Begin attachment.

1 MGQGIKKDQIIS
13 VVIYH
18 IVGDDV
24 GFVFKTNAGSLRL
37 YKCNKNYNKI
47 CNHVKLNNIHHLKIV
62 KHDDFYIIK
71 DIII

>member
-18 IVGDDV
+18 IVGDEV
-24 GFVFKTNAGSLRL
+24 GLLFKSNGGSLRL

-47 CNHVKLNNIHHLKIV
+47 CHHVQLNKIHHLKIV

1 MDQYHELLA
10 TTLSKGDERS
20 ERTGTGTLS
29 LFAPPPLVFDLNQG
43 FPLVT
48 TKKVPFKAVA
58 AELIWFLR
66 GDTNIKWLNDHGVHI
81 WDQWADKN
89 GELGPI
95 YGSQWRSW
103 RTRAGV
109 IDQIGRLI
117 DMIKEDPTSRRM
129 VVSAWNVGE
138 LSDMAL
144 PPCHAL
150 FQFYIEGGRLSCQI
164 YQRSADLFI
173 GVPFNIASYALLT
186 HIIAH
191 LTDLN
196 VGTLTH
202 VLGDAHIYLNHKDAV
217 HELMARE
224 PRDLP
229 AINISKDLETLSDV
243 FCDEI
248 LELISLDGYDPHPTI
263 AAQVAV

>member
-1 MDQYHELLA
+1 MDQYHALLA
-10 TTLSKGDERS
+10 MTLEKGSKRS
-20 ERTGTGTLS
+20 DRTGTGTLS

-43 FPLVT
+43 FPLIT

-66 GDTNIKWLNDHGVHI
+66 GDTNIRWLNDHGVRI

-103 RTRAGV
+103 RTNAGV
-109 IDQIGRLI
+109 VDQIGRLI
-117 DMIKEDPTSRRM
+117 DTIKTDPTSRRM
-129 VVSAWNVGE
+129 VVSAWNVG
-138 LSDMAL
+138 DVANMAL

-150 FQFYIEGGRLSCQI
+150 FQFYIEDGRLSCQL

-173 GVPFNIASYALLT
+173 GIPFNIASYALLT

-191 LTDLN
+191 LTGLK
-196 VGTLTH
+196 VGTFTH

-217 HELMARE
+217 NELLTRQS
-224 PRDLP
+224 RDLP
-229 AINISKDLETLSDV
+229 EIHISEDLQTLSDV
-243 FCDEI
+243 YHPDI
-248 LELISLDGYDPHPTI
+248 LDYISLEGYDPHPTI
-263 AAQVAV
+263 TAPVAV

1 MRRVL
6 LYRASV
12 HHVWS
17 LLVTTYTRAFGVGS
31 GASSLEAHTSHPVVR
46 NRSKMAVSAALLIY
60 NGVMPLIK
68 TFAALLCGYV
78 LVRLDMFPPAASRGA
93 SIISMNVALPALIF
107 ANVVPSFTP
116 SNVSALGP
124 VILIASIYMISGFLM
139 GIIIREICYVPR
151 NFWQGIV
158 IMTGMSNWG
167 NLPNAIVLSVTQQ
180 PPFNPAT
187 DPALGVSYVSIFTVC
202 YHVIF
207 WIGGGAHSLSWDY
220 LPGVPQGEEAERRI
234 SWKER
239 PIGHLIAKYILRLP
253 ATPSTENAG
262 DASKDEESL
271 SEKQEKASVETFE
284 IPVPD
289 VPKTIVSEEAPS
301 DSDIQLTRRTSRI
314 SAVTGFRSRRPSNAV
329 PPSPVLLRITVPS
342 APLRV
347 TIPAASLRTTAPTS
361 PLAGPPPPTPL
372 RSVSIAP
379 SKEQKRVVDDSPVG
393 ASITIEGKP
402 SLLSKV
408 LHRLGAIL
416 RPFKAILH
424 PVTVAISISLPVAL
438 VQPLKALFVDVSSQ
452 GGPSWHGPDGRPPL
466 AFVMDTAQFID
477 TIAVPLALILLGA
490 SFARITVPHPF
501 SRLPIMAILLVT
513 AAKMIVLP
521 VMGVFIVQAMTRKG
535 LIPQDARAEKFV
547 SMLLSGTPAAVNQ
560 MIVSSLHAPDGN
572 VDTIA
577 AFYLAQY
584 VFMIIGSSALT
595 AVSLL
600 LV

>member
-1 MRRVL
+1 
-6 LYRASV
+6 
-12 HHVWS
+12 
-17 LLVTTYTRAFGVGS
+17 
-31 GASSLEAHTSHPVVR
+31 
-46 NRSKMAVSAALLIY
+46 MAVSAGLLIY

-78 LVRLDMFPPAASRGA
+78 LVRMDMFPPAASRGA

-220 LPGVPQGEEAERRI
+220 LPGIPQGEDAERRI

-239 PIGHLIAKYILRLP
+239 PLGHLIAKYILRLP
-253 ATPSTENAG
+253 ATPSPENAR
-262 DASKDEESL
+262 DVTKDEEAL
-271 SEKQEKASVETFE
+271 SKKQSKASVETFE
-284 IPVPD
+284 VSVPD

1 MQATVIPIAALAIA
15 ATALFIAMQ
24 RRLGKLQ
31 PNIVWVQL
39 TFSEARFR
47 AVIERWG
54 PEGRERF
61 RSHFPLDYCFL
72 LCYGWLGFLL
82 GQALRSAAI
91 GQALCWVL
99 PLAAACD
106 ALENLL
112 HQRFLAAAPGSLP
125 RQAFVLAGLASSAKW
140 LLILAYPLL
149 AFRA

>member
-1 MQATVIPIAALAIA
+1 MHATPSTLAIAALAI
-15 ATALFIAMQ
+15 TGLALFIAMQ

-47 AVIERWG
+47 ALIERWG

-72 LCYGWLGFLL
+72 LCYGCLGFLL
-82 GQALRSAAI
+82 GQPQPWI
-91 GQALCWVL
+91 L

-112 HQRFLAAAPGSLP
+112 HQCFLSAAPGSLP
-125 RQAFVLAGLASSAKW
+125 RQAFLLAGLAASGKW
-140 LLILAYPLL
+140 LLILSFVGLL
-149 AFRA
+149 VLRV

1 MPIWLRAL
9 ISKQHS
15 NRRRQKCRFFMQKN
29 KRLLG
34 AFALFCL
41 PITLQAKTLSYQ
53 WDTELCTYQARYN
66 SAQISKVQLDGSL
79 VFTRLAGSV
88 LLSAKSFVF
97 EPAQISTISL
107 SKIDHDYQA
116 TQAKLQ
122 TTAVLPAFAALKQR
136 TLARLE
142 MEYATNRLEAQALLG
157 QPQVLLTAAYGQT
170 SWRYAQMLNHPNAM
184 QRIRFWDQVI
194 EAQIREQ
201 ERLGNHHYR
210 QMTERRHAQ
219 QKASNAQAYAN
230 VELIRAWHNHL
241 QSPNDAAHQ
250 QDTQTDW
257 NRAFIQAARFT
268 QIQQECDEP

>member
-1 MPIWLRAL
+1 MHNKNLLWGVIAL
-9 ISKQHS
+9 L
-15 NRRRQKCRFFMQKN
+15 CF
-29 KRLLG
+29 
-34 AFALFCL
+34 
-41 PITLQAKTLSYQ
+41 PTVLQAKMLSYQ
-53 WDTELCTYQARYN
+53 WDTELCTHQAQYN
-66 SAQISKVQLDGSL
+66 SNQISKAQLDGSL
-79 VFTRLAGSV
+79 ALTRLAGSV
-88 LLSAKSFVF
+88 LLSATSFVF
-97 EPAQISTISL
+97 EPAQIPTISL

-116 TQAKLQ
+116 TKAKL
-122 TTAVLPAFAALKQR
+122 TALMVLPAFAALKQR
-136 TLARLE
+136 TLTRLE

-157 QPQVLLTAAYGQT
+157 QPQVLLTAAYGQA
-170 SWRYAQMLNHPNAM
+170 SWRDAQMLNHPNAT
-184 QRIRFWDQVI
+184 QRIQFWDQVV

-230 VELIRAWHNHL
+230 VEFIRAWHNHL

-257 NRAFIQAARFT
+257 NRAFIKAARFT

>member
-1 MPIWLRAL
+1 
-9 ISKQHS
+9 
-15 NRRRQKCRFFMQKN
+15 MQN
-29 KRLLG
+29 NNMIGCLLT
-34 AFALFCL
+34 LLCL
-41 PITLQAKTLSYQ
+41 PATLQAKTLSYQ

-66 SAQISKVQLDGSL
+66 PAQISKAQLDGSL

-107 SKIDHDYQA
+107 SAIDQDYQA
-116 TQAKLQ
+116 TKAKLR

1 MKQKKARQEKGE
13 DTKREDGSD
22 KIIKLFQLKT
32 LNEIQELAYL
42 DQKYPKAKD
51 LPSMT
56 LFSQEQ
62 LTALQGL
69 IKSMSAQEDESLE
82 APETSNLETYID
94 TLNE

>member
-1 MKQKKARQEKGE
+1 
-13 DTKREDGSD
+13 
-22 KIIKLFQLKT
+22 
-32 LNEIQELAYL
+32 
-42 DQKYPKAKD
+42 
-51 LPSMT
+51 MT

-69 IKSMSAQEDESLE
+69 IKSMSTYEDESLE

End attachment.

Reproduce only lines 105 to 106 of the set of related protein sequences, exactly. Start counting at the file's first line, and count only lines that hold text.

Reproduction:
187 DPALGVSYVSIFTVC
202 YHVIF